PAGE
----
Let's look at the example of Jesus and the forgiving heart he had when he lived on earth. When he was being tortured and about to be killed, he prayed the following: "Father, forgive them, for they do not know what they are doing." Luke 23:34 (NIV)
Jesus is such a great example of having a forgiving heart. He asked God to forgive strangers who were torturing and killing him by the worst possible method during that era under Roman rule. Yet we think that it's such a hard task to forgive even our loved ones! It really is nothing compared to how much Jesus forgave.
Our family and friends love us the most, but they can hurt us the most. I think most people can agree with this. So how do we get ourselves to forgive our family, our relatives, and our friends when they hurt us? It is much easier to forgive our loved ones if we change our perspective. We have to see past their outer action and words. Instead we should focus on their inner intent and inner concern for us. We have to focus on their inner love and see past their external behavioral mistakes and imperfect actions that aggravate us or hurt us. When we look deep inside their hearts, we will see that they only want what's best for us. We will see that beyond their imperfect actions or words, they have real love and concern for us. We should also remember times when we said things or did things that frustrated or hurt our loved ones, and we sought their forgiveness. When we remember those times when we do the hurting, it's easier for us to forgive. We also should know that there are times when we hurt our loved ones, and we don't even realize it. In those instances, wouldn't we want them to see past our faults and forgive us? Remember this and it will be easier to refrain from anger and resentment toward our loved ones when they do us wrong.
Personally, I sometimes remember experiences in the past when strangers, former employers, neighbors, and others intentionally attacked me because they had no concern or love for me. They attacked me for their own little benefits. Generally I try to keep such memories out of my thoughts, but frankly it is sometimes difficult to keep them out of my mind. So I use these memories to make it easy for me to forgive my loved ones who care deeply about me. I also make an effort to remember all the instances when my loved ones did good things for me. Doing so makes it easy for me to forgive them. We should all make an effort to remember all the instances when our loved ones do good things for us.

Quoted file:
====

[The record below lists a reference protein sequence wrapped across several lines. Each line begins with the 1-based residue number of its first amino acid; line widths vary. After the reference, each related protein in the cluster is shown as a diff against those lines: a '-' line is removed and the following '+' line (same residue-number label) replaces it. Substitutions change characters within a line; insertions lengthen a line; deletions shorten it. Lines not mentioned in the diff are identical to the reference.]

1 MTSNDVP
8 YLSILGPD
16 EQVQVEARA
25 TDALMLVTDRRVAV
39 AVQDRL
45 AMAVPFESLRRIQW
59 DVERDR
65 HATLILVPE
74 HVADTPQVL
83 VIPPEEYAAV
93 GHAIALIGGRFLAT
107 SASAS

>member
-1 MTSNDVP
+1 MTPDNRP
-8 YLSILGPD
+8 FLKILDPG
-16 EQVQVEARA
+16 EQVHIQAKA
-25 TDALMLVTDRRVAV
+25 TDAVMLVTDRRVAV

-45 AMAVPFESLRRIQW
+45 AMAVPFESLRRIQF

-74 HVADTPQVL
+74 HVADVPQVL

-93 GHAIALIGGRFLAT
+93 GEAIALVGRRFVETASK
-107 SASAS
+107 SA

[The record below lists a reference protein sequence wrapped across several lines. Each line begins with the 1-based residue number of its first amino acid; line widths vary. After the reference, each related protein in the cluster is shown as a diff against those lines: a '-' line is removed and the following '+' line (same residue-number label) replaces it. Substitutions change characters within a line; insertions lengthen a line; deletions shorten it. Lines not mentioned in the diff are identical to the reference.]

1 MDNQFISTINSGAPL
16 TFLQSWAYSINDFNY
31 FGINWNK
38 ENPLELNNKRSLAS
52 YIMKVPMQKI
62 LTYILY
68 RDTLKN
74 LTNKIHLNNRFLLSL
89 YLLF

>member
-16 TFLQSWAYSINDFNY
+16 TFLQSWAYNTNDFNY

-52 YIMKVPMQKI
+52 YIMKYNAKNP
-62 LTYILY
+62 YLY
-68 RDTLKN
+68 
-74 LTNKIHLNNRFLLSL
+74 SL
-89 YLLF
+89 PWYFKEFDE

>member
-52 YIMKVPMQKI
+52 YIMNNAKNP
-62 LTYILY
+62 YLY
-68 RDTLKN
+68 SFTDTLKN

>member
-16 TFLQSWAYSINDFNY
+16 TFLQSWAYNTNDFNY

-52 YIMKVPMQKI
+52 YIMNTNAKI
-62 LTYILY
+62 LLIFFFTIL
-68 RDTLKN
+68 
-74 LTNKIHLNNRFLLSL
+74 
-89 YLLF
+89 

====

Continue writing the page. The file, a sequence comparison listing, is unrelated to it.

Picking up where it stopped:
Again, we need to look beyond the imperfect external actions, words, and behavior of people. We need to look past these and look deep inside them to see their inner love. I know people who fail to do this and they are very unhappy. Peace Pilgrim once said, "Stop being a surface liver who stays right in the froth of the surface." (Peace Pilgrim, 1991) We must look beyond the surface!
Understanding the importance of forgiveness in establishing and maintaining a connection with God may make it easier for us to forgive everybody. Having a forgiving heart is extremely important in our connection with God. The Bible states the following: "And when you stand praying, if you hold anything against anyone, forgive him, so that your Father in heaven may forgive you your sins." Mark 11:25(NIV)
One of the most common complaints I hear is, "Why doesn't God help me? Why hasn't he heard my prayers?" The biggest reason I see in many cases is that we have a weak connection to God, if any. There are numerous reasons for this, one of which is having an unforgiving heart. When we have an unforgiving heart, we can't connect to God. When we don't have the connection to God, we complain that God isn't listening to our prayers and we conclude that he is powerless. It's like a man concluding that the internet doesn't exist because he refuses to get a computer and refuses to sign up with an ISP (Internet Service Provider).